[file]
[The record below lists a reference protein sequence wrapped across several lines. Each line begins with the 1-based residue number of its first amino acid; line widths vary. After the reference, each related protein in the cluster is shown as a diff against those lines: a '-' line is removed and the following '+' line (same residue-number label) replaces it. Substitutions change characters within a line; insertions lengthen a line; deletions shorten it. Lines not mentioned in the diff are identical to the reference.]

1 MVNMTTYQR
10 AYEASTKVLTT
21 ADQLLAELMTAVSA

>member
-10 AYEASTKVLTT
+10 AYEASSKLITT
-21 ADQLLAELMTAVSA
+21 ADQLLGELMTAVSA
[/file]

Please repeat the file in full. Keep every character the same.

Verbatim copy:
[The record below lists a reference protein sequence wrapped across several lines. Each line begins with the 1-based residue number of its first amino acid; line widths vary. After the reference, each related protein in the cluster is shown as a diff against those lines: a '-' line is removed and the following '+' line (same residue-number label) replaces it. Substitutions change characters within a line; insertions lengthen a line; deletions shorten it. Lines not mentioned in the diff are identical to the reference.]

1 MVNMTTYQR
10 AYEASTKVLTT
21 ADQLLAELMTAVSA

>member
-10 AYEASTKVLTT
+10 AYEASSKLITT
-21 ADQLLAELMTAVSA
+21 ADQLLGELMTAVSA